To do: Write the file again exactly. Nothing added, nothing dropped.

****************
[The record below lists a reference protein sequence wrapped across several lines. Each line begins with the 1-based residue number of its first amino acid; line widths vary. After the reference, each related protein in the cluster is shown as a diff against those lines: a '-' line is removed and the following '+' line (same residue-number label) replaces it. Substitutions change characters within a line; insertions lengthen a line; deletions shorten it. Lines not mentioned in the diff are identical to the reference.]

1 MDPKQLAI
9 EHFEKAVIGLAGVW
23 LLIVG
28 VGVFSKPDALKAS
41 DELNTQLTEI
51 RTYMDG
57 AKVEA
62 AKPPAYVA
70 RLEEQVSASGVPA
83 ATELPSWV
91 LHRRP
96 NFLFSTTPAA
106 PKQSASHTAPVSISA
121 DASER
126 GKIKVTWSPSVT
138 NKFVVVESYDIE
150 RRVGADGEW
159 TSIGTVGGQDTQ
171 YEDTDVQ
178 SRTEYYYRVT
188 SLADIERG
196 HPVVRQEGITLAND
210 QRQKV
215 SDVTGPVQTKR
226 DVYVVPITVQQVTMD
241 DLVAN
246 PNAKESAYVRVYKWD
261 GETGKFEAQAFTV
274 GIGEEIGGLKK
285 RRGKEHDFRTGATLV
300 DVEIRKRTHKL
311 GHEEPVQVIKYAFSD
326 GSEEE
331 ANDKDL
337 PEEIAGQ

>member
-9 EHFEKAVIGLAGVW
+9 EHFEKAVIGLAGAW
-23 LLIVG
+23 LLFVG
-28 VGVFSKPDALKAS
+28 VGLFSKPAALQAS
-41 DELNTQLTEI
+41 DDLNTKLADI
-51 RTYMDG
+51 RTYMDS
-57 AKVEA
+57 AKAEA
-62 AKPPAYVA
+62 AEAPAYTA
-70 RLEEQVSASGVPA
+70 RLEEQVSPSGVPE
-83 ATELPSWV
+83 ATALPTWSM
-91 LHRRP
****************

[The record below lists a reference protein sequence wrapped across several lines. Each line begins with the 1-based residue number of its first amino acid; line widths vary. After the reference, each related protein in the cluster is shown as a diff against those lines: a '-' line is removed and the following '+' line (same residue-number label) replaces it. Substitutions change characters within a line; insertions lengthen a line; deletions shorten it. Lines not mentioned in the diff are identical to the reference.]

1 MDPKQLAI
9 EHFEKAVIGLAGVW
23 LLIVG
28 VGVFSKPDALKAS
41 DELNTQLTEI
51 RTYMDG
57 AKVEA
62 AKPPAYVA
70 RLEEQVSASGVPA
83 ATELPSWV
91 LHRRP
96 NFLFSTTPAA
106 PKQSASHTAPVSISA
121 DASER
126 GKIKVTWSPSVT
138 NKFVVVESYDIE
150 RRVGADGEW
159 TSIGTVGGQDTQ
171 YEDTDVQ
178 SRTEYYYRVT
188 SLADIERG
196 HPVVRQEGITLAND
210 QRQKV
215 SDVTGPVQTKR
226 DVYVVPITVQQVTMD
241 DLVAN
246 PNAKESAYVRVYKWD
261 GETGKFEAQAFTV
274 GIGEEIGGLKK
285 RRGKEHDFRTGATLV
300 DVEIRKRTHKL
311 GHEEPVQVIKYAFSD
326 GSEEE
331 ANDKDL
337 PEEIAGQ

>member
-9 EHFEKAVIGLAGVW
+9 EHFEKAVIGLAGAW
-23 LLIVG
+23 LLFVG
-28 VGVFSKPDALKAS
+28 VGLFSKPAALQAS
-41 DELNTQLTEI
+41 DDLNTKLADI
-51 RTYMDG
+51 RTYMDS
-57 AKVEA
+57 AKAEA
-62 AKPPAYVA
+62 AEAPAYTA
-70 RLEEQVSASGVPA
+70 RLEEQVSPSGVPE
-83 ATELPSWV
+83 ATALPTWSM
-91 LHRRP